New mayor offers Jerusalem a secular turn
By defeating the ultra-Orthodox Jewish party, Nir Barkat will bring secular politics. But he will likely take a hard line with Palestinians.
A secular Israeli entrepreneur has won the race to serve as mayor of the holy city, wresting control from ultra-Orthodox Jewish parties and emphasizing the growing divide between Israel's secular and religious culture.Skip to next paragraph
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Nir Barkat, a high-tech investor, scooped up 52 percent of the vote during municipal elections, the results of which were announced early Wednesday.
Mr. Barkat's supporters heralded his victory as an important move toward returning Jerusalem to a place of diversity and tolerance. But the incoming mayor's hard-line stance against making any concessions to Palestinians about the status of East Jerusalem has many wondering what his ascent will mean for the Middle East peace process, expected to regain momentum early next year.
"Victory belongs to all those who love and cherish this special and amazing city of ours, the Jewish people's eternal capital.... I'm aware of the depth of the challenge and the complexity of the mission," Barkat told his supporters at a speech at his headquarters, sometime after 3:00 a.m. on Wednesday. "Now is the time to work together for the good of the city."
Precisely because this is the storied city that Israel calls its eternal capital and Palestinians call occupied, the person who runs Jerusalem's top office is poised to play an important roll in future peace talks.
Across East Jerusalem, which was annexed by Israel after the 1967 war, Arab residents routinely sit out of the municipal elections as a symbol of their rejection of Israeli rule. Were they to exercise their right to vote, they would make up close to a third of the electorate. Arab East Jerusalemites are also allowed to vote in Palestinian Authority elections.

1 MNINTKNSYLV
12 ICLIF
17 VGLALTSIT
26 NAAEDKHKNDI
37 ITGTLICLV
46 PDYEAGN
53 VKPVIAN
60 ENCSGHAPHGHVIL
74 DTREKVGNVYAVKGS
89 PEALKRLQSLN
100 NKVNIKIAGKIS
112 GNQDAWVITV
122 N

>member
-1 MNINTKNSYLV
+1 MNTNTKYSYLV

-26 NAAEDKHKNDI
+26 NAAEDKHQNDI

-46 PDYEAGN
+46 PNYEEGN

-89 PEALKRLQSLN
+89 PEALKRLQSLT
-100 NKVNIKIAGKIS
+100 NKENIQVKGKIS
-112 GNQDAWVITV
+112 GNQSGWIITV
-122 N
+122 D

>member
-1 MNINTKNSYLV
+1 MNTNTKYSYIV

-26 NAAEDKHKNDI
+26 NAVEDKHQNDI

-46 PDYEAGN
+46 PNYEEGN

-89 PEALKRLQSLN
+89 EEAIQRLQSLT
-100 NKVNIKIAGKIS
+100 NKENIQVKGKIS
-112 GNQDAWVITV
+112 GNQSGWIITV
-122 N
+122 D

Ir Amim, an Israeli organization working for "an equitable and stable Jerusalem with an agreed political future," is concerned about Barkat's connections with Israeli nationalists who want to settle Jews in East Jerusalem.
Speaking to journalists on Wednesday evening, Barkat indicated that he would address the problem of skyrocketing real estate prices by building apartments in occupied East Jerusalem. "I see no reason not to build apartments in areas that are under our law for people who want to stay in the city.... That's one reason I want to expand Jewish neighborhoods throughout East and West Jerusalem," he said.
Israeli building over the pre-1967 border, which did not include East Jerusalem, is considered illegal by the United Nations, and longstanding US policy officially discourages Israeli building in East Jerusalem and in the West Bank because it would prejudice the outcome of the future peace talks.
"We should expand current Jewish neighborhoods and build affordable housing, but not at the expense of developing Arab neighborhoods," said Barkat.